The peels from Elephant foot yam contains tiny crystals of calcium oxalate and saponins. These are found abundantly in the peels and inner vegetable tissues. They ooze out on cutting and cause allergic reaction like skin itching and oral toxicity (itchiness in throat and mouth) when consumed. Washing suran slices in tamarind water or butter milk can reduce itchiness in throat and mouth.
Here are few tips that can be used to avoid the itchiness.
- Firstly before you peel the yam, make sure you don’t wash them, because when you wash them the juice will flow in while cutting and cause itchiness. Thus do not wash them.
- You can use a rubber gloves while cutting them.
- Apply Coconut oil in your hands before cutting.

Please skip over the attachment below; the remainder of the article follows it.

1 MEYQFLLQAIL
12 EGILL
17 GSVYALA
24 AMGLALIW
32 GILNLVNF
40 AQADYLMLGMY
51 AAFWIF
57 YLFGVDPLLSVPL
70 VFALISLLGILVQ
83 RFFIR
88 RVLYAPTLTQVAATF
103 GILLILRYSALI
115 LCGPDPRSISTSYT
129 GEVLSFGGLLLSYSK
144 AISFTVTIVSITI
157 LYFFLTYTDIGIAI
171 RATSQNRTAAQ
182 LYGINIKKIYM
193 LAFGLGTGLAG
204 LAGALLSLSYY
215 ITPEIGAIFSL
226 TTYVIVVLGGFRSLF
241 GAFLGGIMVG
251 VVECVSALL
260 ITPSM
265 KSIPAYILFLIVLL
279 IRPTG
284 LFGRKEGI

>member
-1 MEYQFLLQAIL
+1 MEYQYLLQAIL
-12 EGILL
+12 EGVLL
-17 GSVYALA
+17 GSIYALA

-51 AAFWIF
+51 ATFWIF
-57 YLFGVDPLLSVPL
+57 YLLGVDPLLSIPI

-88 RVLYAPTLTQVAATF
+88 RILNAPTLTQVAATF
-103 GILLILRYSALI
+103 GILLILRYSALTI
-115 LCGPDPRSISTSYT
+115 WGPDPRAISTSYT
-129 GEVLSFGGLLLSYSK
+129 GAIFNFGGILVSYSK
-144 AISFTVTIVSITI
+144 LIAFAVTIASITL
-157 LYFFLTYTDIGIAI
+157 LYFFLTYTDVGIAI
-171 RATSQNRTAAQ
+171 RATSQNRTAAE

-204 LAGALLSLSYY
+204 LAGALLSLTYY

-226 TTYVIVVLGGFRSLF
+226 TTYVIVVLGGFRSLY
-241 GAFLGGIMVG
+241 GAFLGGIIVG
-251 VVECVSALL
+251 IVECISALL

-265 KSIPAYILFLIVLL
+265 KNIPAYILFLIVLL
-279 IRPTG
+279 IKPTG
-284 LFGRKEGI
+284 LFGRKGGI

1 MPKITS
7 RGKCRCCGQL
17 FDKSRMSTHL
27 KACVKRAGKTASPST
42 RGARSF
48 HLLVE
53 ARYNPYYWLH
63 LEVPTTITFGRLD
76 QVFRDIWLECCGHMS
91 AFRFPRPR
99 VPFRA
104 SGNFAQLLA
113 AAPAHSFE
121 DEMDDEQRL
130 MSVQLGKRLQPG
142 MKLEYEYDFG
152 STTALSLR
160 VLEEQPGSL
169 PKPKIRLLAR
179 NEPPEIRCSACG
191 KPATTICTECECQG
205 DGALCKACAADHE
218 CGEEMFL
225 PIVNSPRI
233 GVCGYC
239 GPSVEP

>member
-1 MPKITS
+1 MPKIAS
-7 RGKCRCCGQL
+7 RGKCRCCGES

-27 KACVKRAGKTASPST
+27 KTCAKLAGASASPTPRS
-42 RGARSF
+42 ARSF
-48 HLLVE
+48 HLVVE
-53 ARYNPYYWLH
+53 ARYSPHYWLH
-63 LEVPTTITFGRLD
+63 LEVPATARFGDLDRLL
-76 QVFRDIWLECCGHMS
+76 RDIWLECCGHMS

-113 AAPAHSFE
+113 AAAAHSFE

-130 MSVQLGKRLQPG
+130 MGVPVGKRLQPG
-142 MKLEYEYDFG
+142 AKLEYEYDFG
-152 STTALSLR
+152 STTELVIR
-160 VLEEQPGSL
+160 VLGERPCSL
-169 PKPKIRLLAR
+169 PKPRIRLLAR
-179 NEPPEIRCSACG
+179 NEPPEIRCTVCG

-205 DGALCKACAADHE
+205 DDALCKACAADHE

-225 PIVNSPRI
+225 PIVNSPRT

- Baking the yam helps to peel the skin faster.
By mistake if the juice falls in your hands, you can apply the red palm oil or peppermint oil immediately to stop the itching.
Elephant foot Yam /Senai Nutritional values and Recipes
Elephant foot Yam or Suran is a vegetable tuber grown in tropical regions of the world mainly Africa, South East Asia and tropical Pacific islands. Yam has its origin in India and spread out to other parts of south East Asia and tropical pacific islands.
Their Nutritional Value for 100 grams of Elephant foot yam
Carbohydrate 27.88 g
Protein 1.53 g
Fat 0.17 g
Fibre 16% of total carbohydrate
Vitamin C 12.1mg
Vitamin A 122 IU
Vitamin K 2.3 mcg
Thiamin 0.1 mg
Vitamin B 60.2 mg
Folate 16.0 mcg
Pantothenic acid 0.3 mg
Choline 16.2 mg
These also contain trace elements like
Potassium 911 mg
Manganese 0.5 mg
They are widely called as Suran or Zimmikand in India. But they do have different names in other regions of India. Like in Tripura they are called Batema, in South India they are called Chena in Kerala and Senaikizhangu in Tamil Nadu. Yummy Elephant foot Yam is known for its nutritional and medicinal values.